Ligonier Library honors volunteers' work
Last week, the Ligonier Library recognized the accomplishments of volunteers who donate their time to help the library run smoothly. Director Janet Hudson said the library has a group of volunteers numbering close to 80, some travel from as far away as Greensburg.
“We couldn't do all the things we do and offer all the services we do to the public if we didn't have this group,” Hudson stated. “We couldn't have the book sale every year without the volunteers. The Pennsylvania Room, we have so many rare items over there we can't open it up to the public if we don't have someone there. The library is open 64 hours a week, so we don't have staff to cover the PA Room every hour.”
Among the different sections of the library are Re-readables, book sales, novel art, the children's library and the Pennsylvania Room. Staff members said organizing and running each section would be a far taller chore without the help of these volunteers. Hudson noted that the book sale brings in $15,000-$18,000 a year to the library to purchase new books and keep other programs running.
Many also said that the Pennsylvania Room would not be what it is today without the volunteers who work there.
“A lot of the volunteers are very knowledgeable about history — they're not just babysitters,” Hudson explained. “They have learned genealogy, they have learned history and they can help people find things.”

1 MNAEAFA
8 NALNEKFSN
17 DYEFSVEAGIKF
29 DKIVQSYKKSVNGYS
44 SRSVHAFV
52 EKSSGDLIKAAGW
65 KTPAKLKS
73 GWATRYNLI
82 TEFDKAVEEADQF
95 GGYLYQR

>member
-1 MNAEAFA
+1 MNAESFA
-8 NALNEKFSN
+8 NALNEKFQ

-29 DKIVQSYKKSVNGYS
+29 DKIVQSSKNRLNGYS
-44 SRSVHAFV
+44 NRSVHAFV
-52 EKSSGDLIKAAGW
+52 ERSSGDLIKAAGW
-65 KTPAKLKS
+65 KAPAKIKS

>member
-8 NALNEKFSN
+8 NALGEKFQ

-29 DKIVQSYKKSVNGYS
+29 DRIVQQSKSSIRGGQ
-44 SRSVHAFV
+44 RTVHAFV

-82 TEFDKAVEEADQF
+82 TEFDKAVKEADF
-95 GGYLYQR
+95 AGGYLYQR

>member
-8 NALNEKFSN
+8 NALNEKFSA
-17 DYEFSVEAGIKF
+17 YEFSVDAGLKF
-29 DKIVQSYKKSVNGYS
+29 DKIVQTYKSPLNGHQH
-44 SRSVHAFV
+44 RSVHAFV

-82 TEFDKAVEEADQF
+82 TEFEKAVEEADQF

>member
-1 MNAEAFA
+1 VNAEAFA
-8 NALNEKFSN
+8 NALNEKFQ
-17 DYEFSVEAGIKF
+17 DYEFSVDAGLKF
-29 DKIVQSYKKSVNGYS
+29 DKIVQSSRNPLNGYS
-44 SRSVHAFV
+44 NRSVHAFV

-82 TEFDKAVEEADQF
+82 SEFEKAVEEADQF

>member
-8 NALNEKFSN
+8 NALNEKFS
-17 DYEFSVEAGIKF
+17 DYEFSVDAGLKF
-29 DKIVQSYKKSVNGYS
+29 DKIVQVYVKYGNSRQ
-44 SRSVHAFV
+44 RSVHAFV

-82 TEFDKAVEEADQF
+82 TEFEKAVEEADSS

“Volunteers, they're the bloodline of America. Anyone who can, should,” commented Peggy McDonald, president of the library's board of directors. “I was so happy to be able to retire so I could do things like this. You can't volunteer for a greater bunch of people. This is really a family.”
In a special presentation, volunteer and former board member Ralph Bennett announced a new award, the Ray Kinsey Award in Recognition of Outstanding Volunteer Service. The award is a large glass bowl and was named in honor of the longtime volunteer, who received a smaller bowl with a similar engraving.
Bennett described Kinsey as a horticulturalist, bicyclist, historian, artist, raconteur, flower arranger, sheep farmer, archivist, archeologist, scarecrow decorator, debater and devoted volunteer in the great task of preserving our heritage.
“The soul of a town resides in its people. But the history of a town resides in particular people. Individuals whose personalities and interests and memories make them natural archivists; natural conservatories for that history. We are doubly blessed that (Kinsey) is a highly educated man in the best and truest sense of that phrase,” Bennett said. “Awe has become an almost ruined word in our vocabulary because of overuse. And the host of things young people routinely describe as awesome is long and tiresome, and rarely lives up to the word. But I, who have dealt in words all my life, can say with absolute precision of meaning, that I have been in awe of this man since I came back to this valley I love. He is one of the cleverest, kindest and most knowledgeable men I know.”
Kinsey admitted he was very surprised to receive and have the award named after him.
“I don't know what to say,” Kinsey said. “I never expected anything like this. I thank you all very much and all I can say I wish we could get more people interested in local history. That's what we're all working for.”
According to PA Room archivist Shirley Iscrupe, Kinsey has volunteered at the library since 2002 and since then has contributed countless times to the library, especially in the form of artifacts for exhibits in the Pennsylvania Room.
“We could not do what we do in the Pennsylvania Room without Ray's assistance, without his creativity and his imagination to present Ligonier's history to whoever has the brains to come in and see it.”
Peter Turcik is a contributing writer for Trib Total Media.